The Writer's Almanac
Each day, Garrison Keillor reads a poem and relates stories of significant events touching literary history.
We were very tired, we were very merry— We had gone back and forth all night on the ferry. It was bare and bright, and smelled like a stable— But we looked into a fire, we leaned across a table, We lay on a hill-top underneath the moon; And the whistles kept blowing, and the... Read more »
At last the secret is out, as it always must come in the end, The delicious story is ripe to tell to the intimate friend; Over the tea-cups and in the square the tongue has its desire; Still waters run deep, my dear, there’s never smoke without fire. Behind the corpse in the reservoir, behind... Read more »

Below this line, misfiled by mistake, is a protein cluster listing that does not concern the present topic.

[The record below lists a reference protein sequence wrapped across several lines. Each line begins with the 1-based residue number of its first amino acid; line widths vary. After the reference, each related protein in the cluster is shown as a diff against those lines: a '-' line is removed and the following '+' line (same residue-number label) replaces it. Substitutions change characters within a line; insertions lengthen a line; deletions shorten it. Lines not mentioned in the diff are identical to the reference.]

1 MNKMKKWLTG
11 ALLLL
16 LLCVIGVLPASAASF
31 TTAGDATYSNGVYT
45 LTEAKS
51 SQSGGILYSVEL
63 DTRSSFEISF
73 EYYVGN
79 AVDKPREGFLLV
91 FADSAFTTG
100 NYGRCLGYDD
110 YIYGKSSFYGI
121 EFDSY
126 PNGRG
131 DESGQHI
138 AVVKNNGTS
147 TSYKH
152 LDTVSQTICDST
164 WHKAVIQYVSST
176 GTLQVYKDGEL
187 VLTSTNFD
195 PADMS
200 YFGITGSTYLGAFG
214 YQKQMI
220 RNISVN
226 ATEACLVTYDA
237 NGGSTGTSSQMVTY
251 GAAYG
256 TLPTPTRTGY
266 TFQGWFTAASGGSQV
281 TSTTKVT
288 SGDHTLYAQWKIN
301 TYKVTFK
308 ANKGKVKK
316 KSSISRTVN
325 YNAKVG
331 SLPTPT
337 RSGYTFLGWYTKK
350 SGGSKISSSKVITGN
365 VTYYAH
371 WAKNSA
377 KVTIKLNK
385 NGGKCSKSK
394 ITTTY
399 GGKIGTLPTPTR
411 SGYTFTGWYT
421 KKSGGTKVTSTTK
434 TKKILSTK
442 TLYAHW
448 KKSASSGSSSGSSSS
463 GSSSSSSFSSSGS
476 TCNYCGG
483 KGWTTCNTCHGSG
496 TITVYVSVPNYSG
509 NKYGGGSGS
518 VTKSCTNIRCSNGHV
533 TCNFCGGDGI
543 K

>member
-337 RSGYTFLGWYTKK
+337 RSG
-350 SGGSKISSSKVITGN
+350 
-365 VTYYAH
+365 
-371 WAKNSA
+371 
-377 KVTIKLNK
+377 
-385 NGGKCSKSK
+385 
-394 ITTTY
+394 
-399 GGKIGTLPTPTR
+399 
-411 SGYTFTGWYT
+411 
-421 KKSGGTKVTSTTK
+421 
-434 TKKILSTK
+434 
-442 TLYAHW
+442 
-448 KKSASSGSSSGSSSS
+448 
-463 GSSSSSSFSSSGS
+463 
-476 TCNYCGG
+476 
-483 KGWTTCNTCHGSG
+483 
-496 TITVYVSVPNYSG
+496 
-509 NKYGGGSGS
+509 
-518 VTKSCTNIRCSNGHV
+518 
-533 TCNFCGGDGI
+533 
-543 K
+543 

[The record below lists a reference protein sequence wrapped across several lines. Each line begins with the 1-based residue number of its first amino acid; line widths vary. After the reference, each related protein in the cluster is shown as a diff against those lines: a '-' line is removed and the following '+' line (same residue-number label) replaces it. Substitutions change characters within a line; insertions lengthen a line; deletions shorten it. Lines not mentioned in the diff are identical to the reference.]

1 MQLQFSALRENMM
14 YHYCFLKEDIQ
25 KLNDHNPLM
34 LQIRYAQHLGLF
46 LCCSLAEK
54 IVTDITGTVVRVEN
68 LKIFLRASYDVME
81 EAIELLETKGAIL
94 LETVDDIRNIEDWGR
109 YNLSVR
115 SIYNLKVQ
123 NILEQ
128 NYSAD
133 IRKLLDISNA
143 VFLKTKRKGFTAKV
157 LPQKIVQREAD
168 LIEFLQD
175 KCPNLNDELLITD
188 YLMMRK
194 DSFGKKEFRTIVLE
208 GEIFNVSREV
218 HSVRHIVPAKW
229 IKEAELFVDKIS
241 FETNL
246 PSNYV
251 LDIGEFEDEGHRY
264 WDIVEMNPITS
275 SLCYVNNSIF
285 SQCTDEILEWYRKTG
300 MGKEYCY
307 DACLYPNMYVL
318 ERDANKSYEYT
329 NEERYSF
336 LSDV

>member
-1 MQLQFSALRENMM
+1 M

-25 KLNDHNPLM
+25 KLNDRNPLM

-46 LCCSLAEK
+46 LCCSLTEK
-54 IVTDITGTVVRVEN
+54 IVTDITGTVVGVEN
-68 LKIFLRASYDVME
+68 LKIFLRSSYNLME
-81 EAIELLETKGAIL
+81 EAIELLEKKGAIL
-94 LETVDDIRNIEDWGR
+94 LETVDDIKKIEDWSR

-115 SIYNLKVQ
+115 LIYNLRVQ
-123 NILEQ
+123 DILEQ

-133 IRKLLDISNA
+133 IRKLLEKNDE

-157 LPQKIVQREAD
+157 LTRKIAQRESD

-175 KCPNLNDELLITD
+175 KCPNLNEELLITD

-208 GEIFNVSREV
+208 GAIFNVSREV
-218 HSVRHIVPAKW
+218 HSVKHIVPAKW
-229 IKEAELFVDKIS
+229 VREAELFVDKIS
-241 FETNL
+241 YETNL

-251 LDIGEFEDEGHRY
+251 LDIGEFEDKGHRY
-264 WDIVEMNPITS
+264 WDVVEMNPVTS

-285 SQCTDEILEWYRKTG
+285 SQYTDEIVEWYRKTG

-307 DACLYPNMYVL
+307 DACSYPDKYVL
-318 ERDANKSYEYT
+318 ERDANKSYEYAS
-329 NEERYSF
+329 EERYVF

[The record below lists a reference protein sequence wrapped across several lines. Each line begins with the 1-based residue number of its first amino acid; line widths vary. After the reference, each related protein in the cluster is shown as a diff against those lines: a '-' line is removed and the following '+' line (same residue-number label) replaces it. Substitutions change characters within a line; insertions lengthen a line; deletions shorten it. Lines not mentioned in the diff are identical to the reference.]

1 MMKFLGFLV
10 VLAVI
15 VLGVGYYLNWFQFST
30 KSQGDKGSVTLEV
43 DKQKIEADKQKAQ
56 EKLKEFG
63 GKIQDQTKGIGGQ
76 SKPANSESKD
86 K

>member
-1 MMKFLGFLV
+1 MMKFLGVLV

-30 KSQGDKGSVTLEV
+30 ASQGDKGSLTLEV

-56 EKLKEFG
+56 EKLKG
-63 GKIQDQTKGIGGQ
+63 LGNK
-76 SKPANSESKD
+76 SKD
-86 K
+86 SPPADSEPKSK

I’ll have dewlaps and a hump and say what all the time in a cross voice: on every one of my bony crony fingers a ring. My lips painted with a slash of bright fuchsia, I’ll drink margaritas by the tumbler full and if my dealer dies before I do, I’ll just have to look... Read more »
I called Michael and he told me he just got home from a wake. “Oh, I am sorry,” I said. “No, no,” he said, “it was the best wake I have ever been to. The funeral home was as warm and as cozy as anyone’s living room. We had the greatest time. My friend looked... Read more »
It has its attractions, chiefly visual: all those shapes and lines, hunks of color and light (the way the gold light falls across the lawn in early summer, the iridescent blue floating on the lake at sunset), and being alive seems to be a necessity if you want to sit in the sun or rub... Read more »
Only 16, when he came from Italy alone, moved into the Riverside neighborhood full of Italians from Cilento—all of whom spoke the same dialect, so it was as though they had transported those mountain villages to Paterson. At first, America was terrifying, English, a language they could not master, but my father was a young... Read more »